Starred \\ FreeQuency’s poetry is a voice against social injustice
The award winning Kenyan poet is a figure who’s graced different platforms including TEDx and recently crowned the 2018 Women of the World Poetry Slam Champion in Texas, US.
The image of Mwende ‘FreeQuency’ Katwiwa on stage at the British Institute of East Africa (BIEA) in Kenya as she recited her poem on gender abuse and racism remains vivid in my mind. She posed a look of vulnerability tears of pain descended her chicks with lines loaded with agony. She had promised not to cry, but the breeze of life from the paper sent her reeling into a river of tears. “I learnt to be depressed is to suffocate on your own silence” the poet echoed as she narrated the plight of a young girl blossoming into a young beautiful woman at the backdrop of teenage date rape, racism and the enormous duty of a woman to remain stoic even when all is crumbling in her life. Her smile is the most beautiful thing no matter the burden that threatens to tear her apart.
That was 2016 when she had visited her country Kenya. Based in New Orleans, FreeQuency has transformed into a world renowned poet and an advocate of women rights besides fighting racism. She has further spread her talons in reproductive justice and LGBTQ+ advocacy.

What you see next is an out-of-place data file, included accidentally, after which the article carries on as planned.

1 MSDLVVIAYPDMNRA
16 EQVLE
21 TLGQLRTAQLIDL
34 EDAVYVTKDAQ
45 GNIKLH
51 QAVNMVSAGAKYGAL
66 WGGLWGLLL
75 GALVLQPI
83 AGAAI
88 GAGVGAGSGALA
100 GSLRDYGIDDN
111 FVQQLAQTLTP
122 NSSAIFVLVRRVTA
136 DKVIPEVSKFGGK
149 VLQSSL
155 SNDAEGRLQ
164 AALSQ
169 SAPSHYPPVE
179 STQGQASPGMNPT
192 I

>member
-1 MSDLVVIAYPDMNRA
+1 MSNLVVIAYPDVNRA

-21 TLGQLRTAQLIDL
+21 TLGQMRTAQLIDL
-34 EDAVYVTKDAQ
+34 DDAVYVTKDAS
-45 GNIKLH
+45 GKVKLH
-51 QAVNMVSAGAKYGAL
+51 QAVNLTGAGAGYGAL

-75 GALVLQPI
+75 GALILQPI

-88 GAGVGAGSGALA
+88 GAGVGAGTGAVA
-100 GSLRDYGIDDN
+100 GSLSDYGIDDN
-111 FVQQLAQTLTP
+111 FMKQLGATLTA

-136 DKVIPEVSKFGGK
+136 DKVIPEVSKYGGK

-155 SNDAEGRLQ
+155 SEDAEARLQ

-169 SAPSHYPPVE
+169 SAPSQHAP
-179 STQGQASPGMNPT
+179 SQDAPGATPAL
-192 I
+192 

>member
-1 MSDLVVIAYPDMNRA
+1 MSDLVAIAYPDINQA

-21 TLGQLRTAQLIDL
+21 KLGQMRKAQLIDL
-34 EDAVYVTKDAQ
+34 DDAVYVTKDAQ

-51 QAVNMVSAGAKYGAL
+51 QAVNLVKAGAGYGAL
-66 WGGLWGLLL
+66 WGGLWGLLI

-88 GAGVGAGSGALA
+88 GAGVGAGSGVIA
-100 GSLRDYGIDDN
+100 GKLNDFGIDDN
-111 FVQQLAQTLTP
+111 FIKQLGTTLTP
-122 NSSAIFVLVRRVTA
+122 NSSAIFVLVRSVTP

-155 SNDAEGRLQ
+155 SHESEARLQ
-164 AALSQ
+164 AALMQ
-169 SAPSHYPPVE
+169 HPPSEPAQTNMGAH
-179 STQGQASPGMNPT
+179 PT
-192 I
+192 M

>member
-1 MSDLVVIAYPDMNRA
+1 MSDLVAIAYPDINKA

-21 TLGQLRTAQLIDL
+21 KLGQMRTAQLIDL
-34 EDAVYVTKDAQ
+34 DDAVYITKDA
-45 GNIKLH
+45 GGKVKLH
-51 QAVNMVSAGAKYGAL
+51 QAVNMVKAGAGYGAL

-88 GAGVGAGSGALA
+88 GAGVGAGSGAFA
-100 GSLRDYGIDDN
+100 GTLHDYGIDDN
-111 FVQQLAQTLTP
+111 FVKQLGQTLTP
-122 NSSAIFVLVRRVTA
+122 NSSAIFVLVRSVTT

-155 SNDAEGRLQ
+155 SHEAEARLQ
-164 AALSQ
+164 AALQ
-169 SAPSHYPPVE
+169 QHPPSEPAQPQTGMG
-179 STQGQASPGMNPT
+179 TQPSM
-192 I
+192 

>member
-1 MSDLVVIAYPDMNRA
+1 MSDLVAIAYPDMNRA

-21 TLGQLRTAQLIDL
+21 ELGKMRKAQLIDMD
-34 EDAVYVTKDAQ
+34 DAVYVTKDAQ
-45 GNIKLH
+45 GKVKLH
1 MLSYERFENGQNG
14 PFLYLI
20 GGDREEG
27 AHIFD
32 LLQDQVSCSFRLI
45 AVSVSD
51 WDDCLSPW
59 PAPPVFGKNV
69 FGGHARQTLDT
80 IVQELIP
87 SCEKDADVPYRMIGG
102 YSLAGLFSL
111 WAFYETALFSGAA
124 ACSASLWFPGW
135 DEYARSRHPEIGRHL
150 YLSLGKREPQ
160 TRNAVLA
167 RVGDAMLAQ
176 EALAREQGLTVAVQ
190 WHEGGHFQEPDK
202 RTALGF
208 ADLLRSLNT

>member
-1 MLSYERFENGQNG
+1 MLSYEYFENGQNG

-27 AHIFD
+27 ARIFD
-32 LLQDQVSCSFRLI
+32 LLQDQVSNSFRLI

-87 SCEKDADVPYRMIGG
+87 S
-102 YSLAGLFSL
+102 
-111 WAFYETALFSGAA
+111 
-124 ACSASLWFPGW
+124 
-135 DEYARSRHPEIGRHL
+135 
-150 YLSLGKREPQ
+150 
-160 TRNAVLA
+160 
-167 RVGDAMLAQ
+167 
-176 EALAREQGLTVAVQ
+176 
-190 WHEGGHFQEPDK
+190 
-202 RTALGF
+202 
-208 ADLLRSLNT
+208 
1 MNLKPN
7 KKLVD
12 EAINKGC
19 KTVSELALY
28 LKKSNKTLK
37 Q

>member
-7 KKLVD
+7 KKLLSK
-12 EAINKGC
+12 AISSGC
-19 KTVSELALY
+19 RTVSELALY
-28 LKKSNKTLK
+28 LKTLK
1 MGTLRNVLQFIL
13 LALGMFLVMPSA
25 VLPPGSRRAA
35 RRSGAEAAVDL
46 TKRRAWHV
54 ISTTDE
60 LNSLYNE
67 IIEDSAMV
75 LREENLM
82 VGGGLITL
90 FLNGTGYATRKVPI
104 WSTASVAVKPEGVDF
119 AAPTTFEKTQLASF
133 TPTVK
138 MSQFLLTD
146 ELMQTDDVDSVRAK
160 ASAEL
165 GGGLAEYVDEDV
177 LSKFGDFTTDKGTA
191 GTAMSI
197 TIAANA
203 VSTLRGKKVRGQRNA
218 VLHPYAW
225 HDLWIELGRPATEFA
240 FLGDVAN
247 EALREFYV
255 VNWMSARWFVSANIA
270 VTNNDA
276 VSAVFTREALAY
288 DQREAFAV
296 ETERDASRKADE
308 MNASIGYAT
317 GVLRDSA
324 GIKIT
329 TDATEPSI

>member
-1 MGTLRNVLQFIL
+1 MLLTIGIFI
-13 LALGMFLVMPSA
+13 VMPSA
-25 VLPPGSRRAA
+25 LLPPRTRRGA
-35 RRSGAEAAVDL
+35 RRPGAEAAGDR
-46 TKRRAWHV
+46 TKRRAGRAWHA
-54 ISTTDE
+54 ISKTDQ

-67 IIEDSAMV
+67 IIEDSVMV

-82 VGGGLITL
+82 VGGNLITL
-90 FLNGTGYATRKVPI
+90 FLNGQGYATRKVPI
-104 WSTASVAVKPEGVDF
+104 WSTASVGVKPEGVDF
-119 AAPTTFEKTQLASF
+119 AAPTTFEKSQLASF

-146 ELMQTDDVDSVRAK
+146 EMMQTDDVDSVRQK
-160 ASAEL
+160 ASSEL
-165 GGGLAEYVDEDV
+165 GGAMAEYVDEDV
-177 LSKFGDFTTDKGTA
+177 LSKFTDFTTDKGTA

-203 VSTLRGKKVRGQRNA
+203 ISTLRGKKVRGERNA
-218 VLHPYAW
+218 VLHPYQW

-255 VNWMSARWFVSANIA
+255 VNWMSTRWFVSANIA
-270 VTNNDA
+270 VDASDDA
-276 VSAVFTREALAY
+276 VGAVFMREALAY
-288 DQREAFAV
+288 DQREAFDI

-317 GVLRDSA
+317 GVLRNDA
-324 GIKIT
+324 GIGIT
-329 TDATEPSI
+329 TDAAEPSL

As the world marks World Poetry Day-a day dedicated to the appreciation of poetry-FreeQuency represents a group of poets who are unafraid to use their poems for social change and to condemn the ills imminent in our society.
FreeQuency, who is an immigrant in the US has written extensively on racism in the US, her book Becoming Black, which was self-published in 2015, includes poems like ‘My Father’s Lessons’ which speaks about the evils of being black and how ‘blackness’ is such a disease to be feared inevitable as it is. The book also looks at the sacrifice a woman gives for her family that is cooking, farming, raising children while her education and dreams are shuttered by societal pressure. In her poetry collection, the poem ‘The Seven Deadly American Sins’ is an ode to the much condemned 2012 killing of African American teenager Treyvon Martin in Florida USA.
On her 2017 Ted Talk presentation, FreeQuency would revisit her fight for oppression in a speech dubbed “Black Life at the Intersection of Life and Death” She boldly says in her session that she had been invited to talk about reproductive justice, the freedom for a woman to choose if and when to have children, but she could not find a way to divorce the topic that she holds dear- Black lives.
Her rich poetry saw her recently crowned as the 2018 Women of the World Poetry Slam Champion in Dallas Texas.
The Kenyan born poet is founding member of the New Orleans chapter of the Black Youth Project 100, a founding committee member of the New Orleans Youth Open Mic (NOYOM) and festival coordinator for the New Orleans Youth Poetry Festival.
FreeQuency has dedicated her poetry to the fight for social justice and she is an excellent soul at it.
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